The size of hydrogels produced in liposomes is dependent on the sizes of the liposomes themselves. U.S. Pat. No. 5,626,870 (hereafter “the Monshipouri patent”) describes hydrogels with sizes ranging from 50-3000 nm. The Torchilin article describes hydrogel-containing liposomes with average diameter of about 650 nm. Liposomes used to produce hydrogels with this range of diameters may be multilamellar (d>1000 nm) or unilamellar (LUV: 100 nm <d<1000 nm; or SUV: d<100 nm). Production of each class of liposomes required different methods of preparation, such as hydrodynamic shear (U.S. Pat. No. 5,082,664), reverse phase evaporation (U.S. Pat. No. 4,235,871), sonication (U.S. Pat. No. 4,089,801), detergent dialysis (Proc. Nat. Acad. Sci. USA, 1979, 145-149), and extrusion through membrane pores (U.S. Pat. No. 5,008,050). These methods, however, make it difficult to control liposome size on a large scale and often result in a loss of material, causing low liposome yields.
The Monshipouri patent prepared LUV liposomes with diameters of about 800 nm using extrusion through 800-nm membranes. Using the extrusion technique, only LUV can be prepared, material can be lost, and it is highly time- and labor-consuming.
The Torchilin article describes preparing LUV liposomes with average diameters of about 650 nm using the reverse phase evaporation method. Using this technique, it is difficult to control liposome size and polydispersity, which is why the authors presented only the average sizes of the particles detected by dynamic light scattering. Moreover, gel containing liposomes and gel particles were not distinguished by scanning electron microscopy.
Centrifugation, filtration and column chromatography have been used to prevent polymerization outside the liposomes, and to remove extra-liposomal initiator (such as calcium ions in the Monshipouri patent) or to separate the monomer-containing liposomes from the extra-liposomal non-entrapped monomer (the Torchilin article). However, these methods result in a loss of phospholipid, and thus have low yields of unilamellar liposomes.
After polymerization, detergent/phospholipid mixed micelles may be removed by centrifugation, as in the Monshipouri patent. A drawback to this technique is that a portion of hydrogel particles can be lost during centrifugation. In the Torchilin article, the detergent and phospholipid were not removed at all.
Furthermore, the Monshipouri patent describes a limited number of hydrogel-forming substances including sodium alginate, chitosan, and K-carrageenan and uses physical polymerization, which requires an initiator of gelation for which a liposomal bilayer is permeable. However, removing these initiators by centrifugation, filtration, or column chromatography results in loss of phospholipid and consequently low yields of unilamellar liposomes. The Torchilin article describes one composition of a hydrogel-forming medium. The presence of initiator (4,4′-azobis(4-cyanovaleric acid)) and accelerator (N,N,N′,N′-tetramethylenediamine, TEMED) indicates the use of redox polymerization, which can proceed without UV-irradiation. There are no compositional details and parameters of polymerization. Moreover, the Torchilin article uses a gel permeation chromatography to prevent polymerization outside the liposomes, which results in loss of monomer-loaded liposomes. Also, the Monshipouri patent and the Torchilin article deal only with aqueous suspensions of hydrogel particles and does not consider producing dry hydrogel particles or delivering water-insoluble compounds into the liposomal reactor.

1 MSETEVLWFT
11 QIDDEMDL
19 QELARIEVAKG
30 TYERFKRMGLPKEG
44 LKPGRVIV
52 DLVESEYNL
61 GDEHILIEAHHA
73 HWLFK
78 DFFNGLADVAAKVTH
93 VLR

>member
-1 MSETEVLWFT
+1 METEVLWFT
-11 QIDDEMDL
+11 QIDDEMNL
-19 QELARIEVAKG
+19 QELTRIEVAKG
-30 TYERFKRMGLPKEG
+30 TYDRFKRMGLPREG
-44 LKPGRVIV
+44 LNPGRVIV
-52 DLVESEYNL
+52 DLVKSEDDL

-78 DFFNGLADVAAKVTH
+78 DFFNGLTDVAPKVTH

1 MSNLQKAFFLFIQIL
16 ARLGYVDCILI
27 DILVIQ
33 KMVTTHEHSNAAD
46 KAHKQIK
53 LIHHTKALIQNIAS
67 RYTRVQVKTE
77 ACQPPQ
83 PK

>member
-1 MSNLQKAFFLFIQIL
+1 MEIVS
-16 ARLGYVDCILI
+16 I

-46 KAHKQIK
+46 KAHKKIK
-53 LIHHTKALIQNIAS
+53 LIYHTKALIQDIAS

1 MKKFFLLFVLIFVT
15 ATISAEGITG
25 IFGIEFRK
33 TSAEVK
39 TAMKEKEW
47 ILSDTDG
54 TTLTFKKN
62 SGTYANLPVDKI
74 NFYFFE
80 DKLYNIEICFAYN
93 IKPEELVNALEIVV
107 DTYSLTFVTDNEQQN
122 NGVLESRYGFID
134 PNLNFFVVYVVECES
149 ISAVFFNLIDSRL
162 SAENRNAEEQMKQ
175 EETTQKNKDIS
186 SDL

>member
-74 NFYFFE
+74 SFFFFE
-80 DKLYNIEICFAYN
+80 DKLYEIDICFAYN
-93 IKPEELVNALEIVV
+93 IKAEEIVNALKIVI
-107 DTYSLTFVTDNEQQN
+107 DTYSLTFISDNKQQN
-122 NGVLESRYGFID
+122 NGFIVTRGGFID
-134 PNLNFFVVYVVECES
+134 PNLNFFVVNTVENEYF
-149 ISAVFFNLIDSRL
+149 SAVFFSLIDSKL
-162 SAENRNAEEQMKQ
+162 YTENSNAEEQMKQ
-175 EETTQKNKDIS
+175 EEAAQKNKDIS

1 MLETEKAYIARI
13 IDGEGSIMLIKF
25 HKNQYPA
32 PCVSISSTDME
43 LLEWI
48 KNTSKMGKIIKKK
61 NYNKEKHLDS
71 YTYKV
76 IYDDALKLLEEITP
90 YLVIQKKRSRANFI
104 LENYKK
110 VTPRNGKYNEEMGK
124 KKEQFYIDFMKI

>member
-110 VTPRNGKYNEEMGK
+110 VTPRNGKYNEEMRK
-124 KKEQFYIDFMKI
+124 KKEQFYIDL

- § 2. SUMMARY OF INVENTION
In view of the limits of the state of the art, hydrogel nanoparticles (nanogels), and methods for their production, are needed.
The present invention describes hydrogels with nanometer-scale diameters (nanogels), as well as methods for producing such nanogels.
The present invention may produce hydrogel particles of nanometer dimensions, using liposomes as reactors, by (i) encapsulating hydrogel-forming components into the liposomes and (ii) polymerizing the encapsulated hydrogel-forming components.
The present invention considers new methods and procedures for providing polymerization and cross-linking reactions (gelation) in a liposomal interior to fabricate hydrogel nanoparticles (nanogels) for a broad spectrum of applications such as drug delivery, nanofilm deposition, and fabricating nanodevices, biosensors, compact reporter systems.
It is important that the methods used to prepare liposomes and hydrogels (especially in large-scale processing) are size-processing and the yield of nanoparticles should be maximal.
§ 3. BRIEF DESCRIPTION OF DRAWINGS
In a preferred embodiment of the present invention, a liposomal suspension containing hydrogel-forming components may be diluted before polymerization to prevent polymerization outside the liposomes. After polymerization, the lipid bilayer may be separated from the hydrogels (e.g., using detergent), the resulting mixed phospholipid-detergent micelles removed (e.g., by dialysis), and hydrogel particles dried (e.g., by gentle evaporation in temperature gradient).